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The House of Representatives has passed legislation making it easier for entrepreneurs to access capital from their friends and family. With the Micro Offering Safe Harbor Act, private businesses would be able to seek community-based financing of up to $500,000 a year for the purpose of hiring new workers and expanding their business.
Currently, entrepreneurs attempting to raise capital by publicly selling stock are forced to undergo the Securities and Exchange Commission’s registration process, which can carry a cost of over $2 million. For most small businesses—80 percent of which employ no one other than the owner—a $2 million registration process is out of the question.
“Small business owners and entrepreneurs are the backbone of our society, and responsible for more than half of new jobs created each year,” said Representative Tom Emmer (R-MN), the bill’s sponsor. “Unfortunately, for far too long, government regulations have tied their hands making it difficult to startup or expand. Today, the House of Representatives took a step to change that with the passage of the Micro Offering Safe Harbor Act. This legislation clarifies existing law so that small businesses and startups have more ways to access capital which is so vital to their success, getting them one step closer to achieving the American Dream.”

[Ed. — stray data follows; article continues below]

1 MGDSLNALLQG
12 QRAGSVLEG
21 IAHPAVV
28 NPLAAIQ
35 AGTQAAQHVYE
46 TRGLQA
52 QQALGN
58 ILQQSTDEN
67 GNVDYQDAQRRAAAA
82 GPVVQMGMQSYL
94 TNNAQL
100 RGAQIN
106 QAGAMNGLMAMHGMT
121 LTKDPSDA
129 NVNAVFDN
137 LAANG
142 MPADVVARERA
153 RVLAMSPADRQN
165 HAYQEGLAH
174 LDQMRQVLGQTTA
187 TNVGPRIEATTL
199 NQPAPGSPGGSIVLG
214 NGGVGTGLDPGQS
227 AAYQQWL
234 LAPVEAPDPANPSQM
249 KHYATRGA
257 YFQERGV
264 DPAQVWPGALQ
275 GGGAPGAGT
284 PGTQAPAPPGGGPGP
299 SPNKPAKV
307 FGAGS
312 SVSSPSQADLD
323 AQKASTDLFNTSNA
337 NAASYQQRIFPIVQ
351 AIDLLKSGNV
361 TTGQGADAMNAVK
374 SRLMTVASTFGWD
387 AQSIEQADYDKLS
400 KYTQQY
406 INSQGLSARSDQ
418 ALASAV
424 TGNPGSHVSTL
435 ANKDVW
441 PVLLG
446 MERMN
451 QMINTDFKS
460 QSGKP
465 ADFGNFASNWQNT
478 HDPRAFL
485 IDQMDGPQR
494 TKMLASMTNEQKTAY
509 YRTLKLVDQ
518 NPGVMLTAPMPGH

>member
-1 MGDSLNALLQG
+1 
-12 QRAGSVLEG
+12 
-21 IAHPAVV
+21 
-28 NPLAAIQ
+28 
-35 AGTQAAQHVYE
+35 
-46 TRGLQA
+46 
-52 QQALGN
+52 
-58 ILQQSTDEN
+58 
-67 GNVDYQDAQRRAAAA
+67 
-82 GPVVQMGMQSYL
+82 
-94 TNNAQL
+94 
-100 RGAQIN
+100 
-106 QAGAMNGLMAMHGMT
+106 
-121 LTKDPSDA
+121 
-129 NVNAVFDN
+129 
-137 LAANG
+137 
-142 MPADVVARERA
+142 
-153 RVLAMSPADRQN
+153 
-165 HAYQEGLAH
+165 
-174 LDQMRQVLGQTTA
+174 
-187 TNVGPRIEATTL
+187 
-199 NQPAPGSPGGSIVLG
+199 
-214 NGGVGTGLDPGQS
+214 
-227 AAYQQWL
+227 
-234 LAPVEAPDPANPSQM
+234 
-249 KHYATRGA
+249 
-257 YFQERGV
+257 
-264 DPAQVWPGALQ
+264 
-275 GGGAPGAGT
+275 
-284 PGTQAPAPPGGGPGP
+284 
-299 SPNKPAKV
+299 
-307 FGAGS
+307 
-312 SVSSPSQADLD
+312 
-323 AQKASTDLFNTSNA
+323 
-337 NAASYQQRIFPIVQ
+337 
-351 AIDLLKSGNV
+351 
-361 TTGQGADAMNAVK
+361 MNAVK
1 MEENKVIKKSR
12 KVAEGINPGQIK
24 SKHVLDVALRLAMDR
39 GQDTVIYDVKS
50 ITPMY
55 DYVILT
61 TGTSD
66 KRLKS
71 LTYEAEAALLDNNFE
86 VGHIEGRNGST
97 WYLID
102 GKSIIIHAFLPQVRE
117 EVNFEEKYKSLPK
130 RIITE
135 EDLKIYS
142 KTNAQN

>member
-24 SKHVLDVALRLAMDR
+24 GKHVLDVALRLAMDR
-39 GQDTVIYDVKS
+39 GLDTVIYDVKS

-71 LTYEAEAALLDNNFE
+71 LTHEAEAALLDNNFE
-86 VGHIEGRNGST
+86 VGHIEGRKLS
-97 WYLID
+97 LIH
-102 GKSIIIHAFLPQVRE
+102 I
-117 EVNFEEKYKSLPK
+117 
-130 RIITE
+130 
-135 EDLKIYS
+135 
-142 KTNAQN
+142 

Under the bill, exempted micro-offerings must meet the following requirements:
- the purchaser has a substantive pre-existing relationship with the issuer,
- during the 12-month period preceding the transaction there are no more than 35 purchasers relying on the exemption, and
- the amount of all securities sold by the issuer (including any amount sold in reliance upon the exemption) during the 12-month period preceding the transaction does not exceed $500,000
Having the option to raise money from friends and family with less restrictive red tape could be a useful tool for entrepreneurs working to get their businesses off the ground. Having passed the House, the bill will now move to the Senate.